1 LU / HSW
Indigenous schools in Canada, the USA, Australia, and other colonized lands in the “New World” have charted a dramatic and frequently heartbreaking course that played a central role in the lives of indigenous peoples for two centuries. To the peoples variously styled by the now-dominant colonizing cultures as Indian, Native American/Canadian, Aboriginal, First Nation, Metis, Inuit, Alaska Native, or other, these government-sponsored schools were for the most part designed to destroy indigenous cultures, languages, and ways of life in order to assimilate. The results of this imposed, inequitable, and highly unjust policy and practice are evident today: graduation rates the lowest of any demographic; incarceration, substance abuse, and fatal encounters with law enforcement the highest. Central to much of this and to much of the transformative healing now underway are schools. This session will examine three models.
Recent reintroduction of traditional, culturally-relevant learning approaches and designs are helping indigenous communities restore their cultures and heal their people. Beyond the architecture, this session will also explore lessons how traditional Indigenous approaches and attitudes towards learning can inform dominant colonizing cultures and mainstream educational systems and approaches.
Ross Parker, AIA, ALEP, Seattle Education Studio Lead, IBI Group
Ross is the Education Studio Lead for IBI Group in Seattle, WA. He has a passion for inclusive, culturally relevant experiential design of educational facilities connecting pedagogy to design to nature. His 3-decade architectural portfolio spans from northern Canada, the UK, the US West Coast, and US South. It includes three James D. MacConnell Awards projects – 2010 recipient and 2004 and 2020 finalists. He is currently co-chair A4LE’s JEDI Committee.
Faye Strong, ALEP, Learning Environment Planner and Project Manager, Archiasmo Architectural Works Ltd.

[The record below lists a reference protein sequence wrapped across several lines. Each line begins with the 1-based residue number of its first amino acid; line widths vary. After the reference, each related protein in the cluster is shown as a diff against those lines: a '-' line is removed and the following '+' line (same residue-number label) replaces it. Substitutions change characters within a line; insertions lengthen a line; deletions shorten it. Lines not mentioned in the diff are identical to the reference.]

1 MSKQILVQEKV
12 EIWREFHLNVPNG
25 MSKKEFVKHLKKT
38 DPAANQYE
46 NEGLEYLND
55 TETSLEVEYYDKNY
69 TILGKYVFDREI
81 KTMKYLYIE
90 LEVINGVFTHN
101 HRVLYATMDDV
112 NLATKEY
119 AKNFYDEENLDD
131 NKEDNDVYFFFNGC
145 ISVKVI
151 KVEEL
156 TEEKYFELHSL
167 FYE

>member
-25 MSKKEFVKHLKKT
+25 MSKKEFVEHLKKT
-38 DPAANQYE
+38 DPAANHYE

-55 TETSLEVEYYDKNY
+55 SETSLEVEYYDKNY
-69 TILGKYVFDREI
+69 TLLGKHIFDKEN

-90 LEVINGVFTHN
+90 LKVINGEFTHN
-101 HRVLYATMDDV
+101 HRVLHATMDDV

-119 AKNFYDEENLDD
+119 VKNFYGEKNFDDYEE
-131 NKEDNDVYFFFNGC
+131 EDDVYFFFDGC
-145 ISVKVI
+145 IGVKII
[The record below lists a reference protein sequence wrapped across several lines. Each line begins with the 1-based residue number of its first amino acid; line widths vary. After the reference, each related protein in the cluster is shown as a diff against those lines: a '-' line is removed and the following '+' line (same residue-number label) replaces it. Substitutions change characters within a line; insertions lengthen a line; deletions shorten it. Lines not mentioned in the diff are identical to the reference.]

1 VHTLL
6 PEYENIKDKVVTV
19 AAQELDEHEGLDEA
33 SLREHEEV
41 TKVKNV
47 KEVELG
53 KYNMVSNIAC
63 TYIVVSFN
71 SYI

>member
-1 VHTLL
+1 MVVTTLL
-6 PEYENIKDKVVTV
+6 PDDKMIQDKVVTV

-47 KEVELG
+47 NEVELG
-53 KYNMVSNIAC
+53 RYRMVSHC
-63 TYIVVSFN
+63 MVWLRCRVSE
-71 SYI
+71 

Faye is a learning environment planner and project manager with Archiasmo Architectural Works Ltd. in Cochrane, Alberta. Her education includes degrees in Architecture and Math from Dalhousie University and for the past seven years has focused on educational work to develop, design and project manage Indigenous Education Projects. Her vision is to see equitable learning environments established within Indigenous Communities.
Dr. Terri-Lynn Fox, Sociologist, Director of Kainai Wellness Centre and Professor at Mount Royal University
Dr. Fox honours the spirit of victims and families, their survival, and the cultural resiliency of those traumatized by the Indian Residential Schools that operated into the 1990’s. Her graduate thesis Intergenerational Communication & Well-Being in Aboriginal Life addressed issues concerning lack of communication of traditional ways of knowing, teaching, and being due to colonization, assimilation, and segregation.
Cliffton Cross, Council Member, Frog Lake First Nations
Cliffton is a Council Member of Frog Lake First Nations, with responsibility for portfolios of Education, Daycare, Youth and Recreation. He was born, educated, and raised a family in FLFN. For 10 years he served as FLFN Youth and Recreation Director and recently oversaw completion of the new Frog Lake High School and First Nation Intermunicipal Library, including securing funding to create some semblance of equitable opportunity for his community.